It's been a while since I reviewed Shield of Wings on this blog. Their first recording, the EP Solarium, was released in 2011. I reviewed a concert they played in August of that year, and have been following them since then.Unfinished. I was instantly curious to hear how they sound on this new material. Guitarist and main songwriter, James Gregor, and fellow founding member Patrick Eulitz (drums), have recruited a new lineup, featuring Aliyah Daye on keyboards and backing vocals, Alex Luke on bass guitar, and Lara Mordian on lead vocals. My first exposure to any of the new music was their music video for the first single, "Wetland". After that experience, I was eager to hear more. Their overall sound and style of symphonic metal sounds complete, fresh, and epic! Beyond that, the recording reverberates with top-notch production. Every instrument can be heard crisp and clear.
To reference a couple established bands in the symphonic metal genre, I'd compare Lara's vocal style to Epica's Simone Simons. Lara uses a smooth blending of head-voice and chest-voice throughout most songs. Aliyah adds backing vocals in styles ranging from melodic harmonies to death growls. While this may seem stylistically similar to Epica as well, Shield of Wings doesn't implement the harsher vocal style as prominently. Theirs is a primarily melodic, operatic style of vocals with a small peppering of death growls, and only in a fraction of their songs.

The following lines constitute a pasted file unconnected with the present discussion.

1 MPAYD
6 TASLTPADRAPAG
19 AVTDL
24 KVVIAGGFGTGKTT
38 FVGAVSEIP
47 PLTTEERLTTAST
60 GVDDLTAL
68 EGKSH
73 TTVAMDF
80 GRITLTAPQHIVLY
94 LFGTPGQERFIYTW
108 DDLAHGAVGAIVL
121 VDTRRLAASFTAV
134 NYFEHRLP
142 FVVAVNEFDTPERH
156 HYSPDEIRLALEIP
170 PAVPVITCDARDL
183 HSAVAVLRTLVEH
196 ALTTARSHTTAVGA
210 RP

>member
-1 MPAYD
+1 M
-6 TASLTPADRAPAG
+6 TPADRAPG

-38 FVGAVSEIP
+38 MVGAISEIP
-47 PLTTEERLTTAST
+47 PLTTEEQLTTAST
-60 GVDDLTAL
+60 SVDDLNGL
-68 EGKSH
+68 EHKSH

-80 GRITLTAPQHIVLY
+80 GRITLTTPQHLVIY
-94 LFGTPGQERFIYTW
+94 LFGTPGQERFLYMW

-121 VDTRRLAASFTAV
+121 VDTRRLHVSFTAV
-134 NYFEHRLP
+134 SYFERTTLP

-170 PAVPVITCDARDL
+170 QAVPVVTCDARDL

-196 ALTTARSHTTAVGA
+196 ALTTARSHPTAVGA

Musically their formula sounds close to mid-era Nightwish, as they use heavy guitars, and synthesized symphonic and folk elements to navigate the mood of each piece. Patrick Eulitz could practically be channeling Nightwish's Jukka Nevalainen, he's so precise with the rapid, double-bass drums, and keeping a tight and powerful rhythm through the heavy moments of the music. Nearly every track incorporates multiple elements, with segments that shift from dark heavy tones, to light operatic phrases and back again. Tempos ramp up to furious paces, only to calm again and build the contrast further. Yet every transition flows so seamlessly, they sound like they've been in this field for years, if not decades.
On the track "Cedar", they introduce elements of folk and Celtic music, with a wide array of instruments to match. Heavy guitars and symphonic elements join in, and make this song an immersing musical experience. It's one of my favorite track on the album.
The closing track, "The Scarred Clay Reshaping" is the crowning jewel. The longest track at seven and a half minutes, and lyrics that bring the album full circle, even referencing their early EP in the chorus: "Unfinished solarium, one more cut of the seeker's tongue." Themes of life, struggle, despair and rebirth abound throughout the album, but culminate in the closing lyric: "Ode to the scarred clay reshaping, ode to the ever-flowing river!"
Prepare to be transfixed... Here is the video for "Wetland":